by Terrance Mc Arthur
It started as a Christmas card/pamphlet, a story sent to 200 friends by Philip Van Doren Stern. Frank Capra turned it into a 1946 movie, It’s a Wonderful Life, starring Jimmy Stewart. The film wasn’t a hit at the box office, but it became a hit on TV and video. The Lux Radio Theatre broadcast an hour-long version of the movie in 1947, and a TV film was made of a benefit performance in 1999. An expanded (adding more of the film scenes and dialogue) script is now Merry Christmas, George Bailey, a CenterStage Clovis Community Theatre production at the theatre in the Clovis Veterans Memorial District Auditorium through December 11.
The stage is transformed into a radio studio with microphones, announcers, actors sitting around in 1940’s attire, and sound effects equipment, and the theatre is filled with a studio audience watching a broadcast of the radio adaptation of a recent film. There are even live commercials for sponsors of the CenterStage show (“See the USA In your Chevrolet…”).
Chances are, you’re familiar with the story. George Bailey (Mason Lamb) is ready to commit suicide, convinced that his life is one of failure, thwarted dreams, and disappointment. The prayers of family and friends cause Heaven to send an apprentice angel, Clarence (Jeff Myers), eager to earn his wings, to be George’s guardian angel. He grants the man his wish, and shows him what the world would be like if he had never been born, a vision, which shows him that his life had made a difference for good.
Twenty-two people on the stage playing nearly 60 roles in the production. It’s amazing!
George Bailey is the center of the story, and Mason Lamb is a solid center. He’s possessed of a strong voice, has that hesitation sound we associate with an excited Jimmy Stewart, and he knows how to wear a hat. We follow him into the depths of his soul, and rejoice when he emerges a stronger, whole person.Lydia Bustos is Mary, George’s love, wife, and mother of his four children. She is gentle, intelligent, loyal, and witty. The affection comes through, even if George and Mary are at different microphones.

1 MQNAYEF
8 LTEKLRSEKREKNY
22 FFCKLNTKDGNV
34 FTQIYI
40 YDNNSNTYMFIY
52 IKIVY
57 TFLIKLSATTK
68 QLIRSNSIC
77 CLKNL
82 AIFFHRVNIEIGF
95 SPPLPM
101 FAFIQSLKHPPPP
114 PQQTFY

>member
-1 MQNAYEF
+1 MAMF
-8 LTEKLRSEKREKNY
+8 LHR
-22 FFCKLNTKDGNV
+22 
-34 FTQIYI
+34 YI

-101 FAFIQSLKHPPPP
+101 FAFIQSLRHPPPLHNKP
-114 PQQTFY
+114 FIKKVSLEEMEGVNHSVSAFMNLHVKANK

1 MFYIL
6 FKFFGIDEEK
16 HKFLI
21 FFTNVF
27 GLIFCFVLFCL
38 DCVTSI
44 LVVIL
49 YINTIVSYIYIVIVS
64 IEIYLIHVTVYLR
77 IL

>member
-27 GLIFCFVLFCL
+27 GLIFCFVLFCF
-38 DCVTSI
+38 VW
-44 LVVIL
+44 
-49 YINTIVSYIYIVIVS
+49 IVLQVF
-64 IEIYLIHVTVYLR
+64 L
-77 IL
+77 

Mr. Potter, the malignant miser of Bedford Falls, who causes George’s crisis of confidence, is the character people love to hate, and Brett Hedrick does not disappoint. He’s silver-tongued, he’s devious—and he also plays one of the senior angels who sends Clarence on his rescue mission to Earth.
George’s Uncle Billy and Clarence are both bumbling characters, but Jeff Myers manages to bring out the differences in each. His interpretation of Billy is forgetful, worried, and fearful, while Clarence has a naïve simplicity that brims with optimism.
Elizabeth Streckel delivers a smooth narration, Jeremy Salas portrays characters of a number of ages, and Glenda Jackson has some wonderful chances to shine (and a great hat). Martin Martinez and Mark Macpherson are the stalwart Bert and Ernie (Yes, that’s where Sesame Street got the names of those Muppets), and Andrew Krikorian is a memorable crying child.
Director Darren Tharp gives the story a chance to unfold in its own way, and Ginger Kay Lewis-Reed’s costumes echo the era . . . and have great hats. Merry Christmas, George Bailey will bring back fond memories of the film and story, and it may give you new memories to cherish.
The Clovis Veterans Memorial District is at 808 4th St., Clovis, CA. tickets can be purchased at the door or online.
If you love local theatre, be sure to check out Mysteryrat’s Maze Podcast, which features mysteries read by local actors. You can find the podcast on Apple Podcasts, Spotify, Google Play, and also on podbean.
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